Friday, February 20, 2015

creating with a kid

If you follow me on Instagram or frequent my blog you will know that we spend A LOT of time making art as a family and I get asked lots of questions about our process. Once in a while I like to share my thoughts on "creating with a kid" here on the blog. (Please note that I am not a childhood development expert or a kids' art teacher- I am simply a mom who is an artist!)

Last week I shared a peek into another of our family collaborations and today I thought I would share a follow up post about creating with a kid. As my long time readers know I've been making art with Lucy from day one. From riding on my back while I filmed online classes to letting her create with me in the studio, it's been a priority to share the art making process with my daughter. 

My philosophy is....

As I have mentioned in the past it is important for both my husband and I to incorporate Lucy into as many creative projects as possible. And while it makes no difference to us if Lucy grows up to be an artist, we do want her to be a creative thinker. I believe creativity and the ability to think in a creative way it one of the greatest gifts we can give our children and while I am always evolving as an artist and mama, I am learning so much as I watch her develop her own creative voice.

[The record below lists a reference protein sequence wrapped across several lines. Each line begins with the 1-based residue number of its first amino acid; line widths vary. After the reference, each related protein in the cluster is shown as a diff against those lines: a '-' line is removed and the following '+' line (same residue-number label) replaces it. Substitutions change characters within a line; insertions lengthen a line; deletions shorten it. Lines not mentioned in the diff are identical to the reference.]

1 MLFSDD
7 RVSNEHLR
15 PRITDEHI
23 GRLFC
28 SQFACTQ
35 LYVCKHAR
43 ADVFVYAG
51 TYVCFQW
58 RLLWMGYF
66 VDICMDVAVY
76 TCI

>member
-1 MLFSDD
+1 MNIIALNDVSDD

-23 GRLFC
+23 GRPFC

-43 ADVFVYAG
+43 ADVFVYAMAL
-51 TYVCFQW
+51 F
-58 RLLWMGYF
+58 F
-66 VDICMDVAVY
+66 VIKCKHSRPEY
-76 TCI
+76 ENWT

I am learning that with every development stage, there are all kinds of challenges and success in our creative process. Now that Lucy is three things have started to feel and look a lot different from age one, two or even six months ago. She is no longer dazzled by paint! I used to be able to pull out the paint and she would be endlessly entertained. Now paint is not so dazzling, instead it's just another supply that she is comfortable using. And while I love this, it also makes the collaboration and creative process a little different. Here are a few new discoveries that are working for us:


We used to slop paint on a canvas and call it a day but Lucy wants more- more challenges, more techniques more narrative. In other words she continues to develop her creative voice and we have to keep up and find ways to foster it. I've found that showing her how to use different materials and share new techniques has provided the challenge that she is craving.   Things like stamping with all kinds of materials, expressive mark making, painting and drawing shapes, letters and patterns, using different size brushes, painting with a brayer, sticks, hands and feet and embracing all kinds of craft projects are all things that really capture her interst. Through this process I continue to find a balance between teaching and then letting her discover her own way.


Mixing paint is a favorite process for Lucy right now. No matter what the age, there is something exciting about making your own colors and getting to have "ownership" over selecting and mixing colors. When I paint I am always trying to avoid making muddy colors but I try really hard to stay hands off when Lucy is mixing her colors. I show her some simple color combos but most of the time I let her figure it out on her own. The freedom to mix color, without being micro-managed has resulted in making her own discoveries that really get her excited. In the last six months she has discovered, through trial and error, how to avoid making mud.